actors are deer trapped in the blinding headlights of the script, coming at
them at 60 mph. *Wham*. Yikes -- looks like this one's a DOA.
The plot rehashes elements of TOS's "Elaan of Troyius," which I'm sure was
already a rehash in 1968. "Precious Cargo" is a rehash without the benefit
of humor or satire. It plays its premise basically straight, as if it were
actually a legitimate story. It clearly is not. It's nothing more than an
assemblage of cliches.
The plot in a nutshell: Two aliens are transporting a woman in suspended
animation ("Precious Cargo" -- get it?). Their cover story is that they were
hired to transport her in this manner. The truth is that they actually
kidnapped her and are holding her for ransom. In a series of contrivances,
this woman emerges from her hibernation, Trip gets on board the alien vessel
and is knocked unconscious, and one alien takes off in the ship with Trip
and the woman. Trip and the woman must then team up in an effort to escape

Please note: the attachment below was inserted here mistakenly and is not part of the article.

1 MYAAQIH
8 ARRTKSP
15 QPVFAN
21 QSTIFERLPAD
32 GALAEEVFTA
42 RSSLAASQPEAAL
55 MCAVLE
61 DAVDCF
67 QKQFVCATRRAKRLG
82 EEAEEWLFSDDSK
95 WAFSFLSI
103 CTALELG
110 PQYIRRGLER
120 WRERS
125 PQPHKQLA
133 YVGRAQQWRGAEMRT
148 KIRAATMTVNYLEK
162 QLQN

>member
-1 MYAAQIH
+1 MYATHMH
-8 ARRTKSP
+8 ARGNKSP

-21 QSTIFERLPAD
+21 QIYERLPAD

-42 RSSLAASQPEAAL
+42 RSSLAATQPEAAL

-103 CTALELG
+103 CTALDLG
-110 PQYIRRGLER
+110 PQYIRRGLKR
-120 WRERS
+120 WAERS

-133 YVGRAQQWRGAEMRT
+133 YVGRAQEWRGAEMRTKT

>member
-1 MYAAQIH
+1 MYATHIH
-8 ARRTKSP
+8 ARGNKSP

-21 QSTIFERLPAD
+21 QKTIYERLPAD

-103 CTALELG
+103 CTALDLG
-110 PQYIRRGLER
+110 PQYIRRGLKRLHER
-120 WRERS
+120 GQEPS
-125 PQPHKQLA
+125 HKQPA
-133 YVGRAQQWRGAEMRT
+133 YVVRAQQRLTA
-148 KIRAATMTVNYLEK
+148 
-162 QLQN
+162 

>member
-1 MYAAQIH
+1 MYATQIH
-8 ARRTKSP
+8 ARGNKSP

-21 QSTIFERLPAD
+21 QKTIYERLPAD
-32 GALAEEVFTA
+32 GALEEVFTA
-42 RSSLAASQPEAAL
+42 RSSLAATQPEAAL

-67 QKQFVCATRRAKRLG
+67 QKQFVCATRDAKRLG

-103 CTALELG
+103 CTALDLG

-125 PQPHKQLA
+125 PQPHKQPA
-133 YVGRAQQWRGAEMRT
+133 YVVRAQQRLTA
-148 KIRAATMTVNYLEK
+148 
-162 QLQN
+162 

the alien ship. The other alien is left behind on the Enterprise, where he
is subsequently interrogated in the episode's only scene that comes close to
working, but is still not nearly as clever or satisfying as it should be.
The woman is named Kaitaama and is played by Padma Lakshmi, who is very nice
to look at but delivers a terrible performance. It certainly doesn't help
that Kaitaama is a walking, talking cliche -- a typically ultra-haughty
princess who is appalled at her situation and even more appalled that she
might be rescued by a lowly peasant like Trip Tucker. The ongoing "banter"
between Trip and Kaitaama is downright painful to be subjected to. Like
Trip, we're trapped with Kaitaama for the whole episode, and she's
unbearable while also being unconvincing. I never for one moment felt like I
was watching actual people, but rather artificial constructions of a
hopelessly recycled, lame-brained plot.
There are scenes of Trip and Kaitaama crawling through air vents, cramming
into an escape pod (tight spaces, up close and personal; har har!), and